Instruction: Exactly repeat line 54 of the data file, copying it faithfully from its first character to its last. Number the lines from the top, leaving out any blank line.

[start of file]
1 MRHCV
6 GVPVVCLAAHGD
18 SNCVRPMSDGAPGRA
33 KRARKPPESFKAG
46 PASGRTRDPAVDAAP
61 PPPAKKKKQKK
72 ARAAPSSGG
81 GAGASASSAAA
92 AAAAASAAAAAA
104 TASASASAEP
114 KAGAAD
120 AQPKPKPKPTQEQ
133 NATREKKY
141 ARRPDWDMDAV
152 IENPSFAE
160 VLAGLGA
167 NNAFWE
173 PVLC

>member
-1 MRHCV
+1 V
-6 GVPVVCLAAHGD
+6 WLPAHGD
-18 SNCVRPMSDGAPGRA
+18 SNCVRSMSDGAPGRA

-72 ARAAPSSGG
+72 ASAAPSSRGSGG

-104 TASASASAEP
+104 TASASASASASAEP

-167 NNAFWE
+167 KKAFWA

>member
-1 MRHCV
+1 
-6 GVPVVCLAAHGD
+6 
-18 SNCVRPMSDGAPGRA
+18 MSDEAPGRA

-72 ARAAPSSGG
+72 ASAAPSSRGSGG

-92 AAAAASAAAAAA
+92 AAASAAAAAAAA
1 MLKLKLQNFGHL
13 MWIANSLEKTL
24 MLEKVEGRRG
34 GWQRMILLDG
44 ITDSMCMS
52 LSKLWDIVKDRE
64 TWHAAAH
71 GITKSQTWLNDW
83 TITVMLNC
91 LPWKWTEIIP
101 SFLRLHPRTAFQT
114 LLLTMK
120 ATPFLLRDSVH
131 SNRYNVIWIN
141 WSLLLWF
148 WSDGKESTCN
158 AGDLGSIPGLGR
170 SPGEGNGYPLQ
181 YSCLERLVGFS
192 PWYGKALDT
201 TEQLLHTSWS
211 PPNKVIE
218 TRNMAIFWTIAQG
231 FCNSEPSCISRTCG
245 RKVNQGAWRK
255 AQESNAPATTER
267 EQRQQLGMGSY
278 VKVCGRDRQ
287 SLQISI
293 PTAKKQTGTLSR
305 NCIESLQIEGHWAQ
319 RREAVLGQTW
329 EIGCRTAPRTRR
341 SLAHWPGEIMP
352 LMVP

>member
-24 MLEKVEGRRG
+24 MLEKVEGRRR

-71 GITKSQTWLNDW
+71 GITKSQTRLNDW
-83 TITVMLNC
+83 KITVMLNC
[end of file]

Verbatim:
114 LLLTMK